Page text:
> feasible for tramp.)

tramp-gvfs uses D-Bus. The message above comes from D-Bus, it is related
to Tramp.

I agree, that it shall be transformed into something understandable by
the user. I will check how I could do it.

However, I also would like to know where it comes from. Which Tramp
method have you used? Did you enable Tramp traces (by setting
tramp-verbose to 8), so I could check them?

Best regards, Michael.

(Continue reading)

Michael Albinus | 1 Nov 19:44 2009
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bug#4841: 23.1.50; tramp su/sudo makes vc-dir hang (found remote shell ...)

Stefano Zacchiroli <zack <at> upsilon.cc> writes:

> To edit system configuration files, I'd like to use tramp's su:: or
> sudo::. What blocks me to do that is that I have versioned /etc (with
> etckeepr over Git) and I need to commit the performed changes
> afterwards.
>
> When not inside su::/sudo:: I often commit stuff in Git repositories
> using vc-mode. That unfortunately does not work under tramp's
> su::/sudo::. Trying to do that results in vc-dir hanging forever just
> after the "found remote shell on ..." message and the correspondent
> "waiting" message in the vc buffer if I stop Emacs with C-g.

Looks to me like vc-git is waiting for a password, or something like
this. Could you, please, check the *tramp ...* buffer, whether you see a
corresponding message?

If there is nothing obvious, you might set `tramp-verbose' to 8, and
rerun the test. The corresponding debug buffer of Tramp shall tell us
what happened.

> Many thanks in advance,
> Cheers

Best regards, Michael.

Roland Winkler | 1 Nov 22:47 2009
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bug#4842: 23.1.50; tramp-gvfs-dbus-event-error: Connection ":1.35" is not allowed to add more match rules

On Sun Nov 1 2009 Michael Albinus wrote:
> However, I also would like to know where it comes from. Which Tramp
> method have you used? 

Recently, I have been using tramp very rarely. In the current emacs
session that gives me these messages I haven't used it at all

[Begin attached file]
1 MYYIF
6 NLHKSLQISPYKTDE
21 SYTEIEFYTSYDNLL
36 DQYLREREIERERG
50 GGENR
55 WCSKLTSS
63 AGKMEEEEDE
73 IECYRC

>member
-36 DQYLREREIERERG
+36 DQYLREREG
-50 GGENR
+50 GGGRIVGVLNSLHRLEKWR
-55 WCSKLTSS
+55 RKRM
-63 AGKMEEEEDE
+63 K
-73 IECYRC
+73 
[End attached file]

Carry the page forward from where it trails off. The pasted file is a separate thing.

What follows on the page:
(intentionally).

(I do have from old times a (require 'tramp) in my .emacs, but there
is no further customization or any other intentional reference to
tramp in my current emacs sesion.)

> Did you enable Tramp traces (by setting tramp-verbose to 8), so I
> could check them?

I've done that in my .emacs. Up to now it hasn't given me anything
helpful (though I got more messages from tramp-gvfs-dbus-event-error
about these match rules). I'll let you know if I get anything
useful.

Roland

Stefano Zacchiroli | 1 Nov 23:05 2009
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bug#4841: 23.1.50; tramp su/sudo makes vc-dir hang (found remote shell ...)

On Sun, Nov 01, 2009 at 07:44:14PM +0100, Michael Albinus wrote:
> Looks to me like vc-git is waiting for a password, or something like
> this. Could you, please, check the *tramp ...* buffer, whether you see a
> corresponding message?

I've checked the *tramp ...* buffer and I found it empty.

> If there is nothing obvious, you might set `tramp-verbose' to 8, and
> rerun the test. The corresponding debug buffer of Tramp shall tell us
> what happened.

... so I've tried this, the *tramp ...* buffer was still empty, but the
*debug tramp ...* was not. I'm attaching its content, gzipped since it
is 160 Kb (yes, I've cleaned it up just before doing the test, but still
... :-).

AFAICT, in that log I see the password being delivered to su (I did the
test with the "/su::" prefix), luckily not reported in the log, and I
also see the prompt of a root shell clearly returned to tramp, so I
don't think the issue is the "waiting for a password". Rather, it looks
like that in the vc <-> tramp dialog someone fails to recognize that the
login has been properly done.

Thanks for your feedback,
Cheers.

--

-- 
Stefano Zacchiroli -o- PhD in Computer Science \ PostDoc  <at>  Univ. Paris 7
zack <at> {upsilon.cc,pps.jussieu.fr,debian.org} -<>- http://upsilon.cc/zack/
Dietro un grande uomo c'è ..|  .  |. Et ne m'en veux pas si je te tutoie
(Continue reading)

Taylor R Campbell | 2 Nov 00:09 2009
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bug#4847: C++ Mode mistreats < and > as balanced delimiters

GNU Emacs 22.3.1 (i386-apple-darwin9.7.0, GTK+ Version 2.12.9) of 2009-08-10 on Oberon.local

In an empty buffer in C++ Mode, type

if (foo < bar) { }

and then change it to

if (foo < > bar) { }

and then change it back.

Now your buffer is in a bogus state, with Emacs thinking that the < is
mismatched with the ), and that there is nothing matching the (.

It is OK not to treat angle brackets as delimiters when they are, in
templates: it requires a little extra work by the user (to see, edit,
indent, &c., the balanced pairs), but doesn't break anything.

It is not OK to treat angle brackets as delimiters when they aren't,
in comparisons and shifts: it breaks the entire structure of the text
in the buffer, and thus it breaks swaths of commands that users use
all the time without thinking such as C-M-f and C-M-b.

If Emacs has the option of being clever about angle brackets in
templates, the user should have the option of disabling it because it
is incredibly frustrating when the cleverness fails.  But I couldn't
find any way to disable this broken cleverness, by aproposing for
`C++', by reading the CC Mode manual, or by skimming the (unbelievably
hairy) code.
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Gmane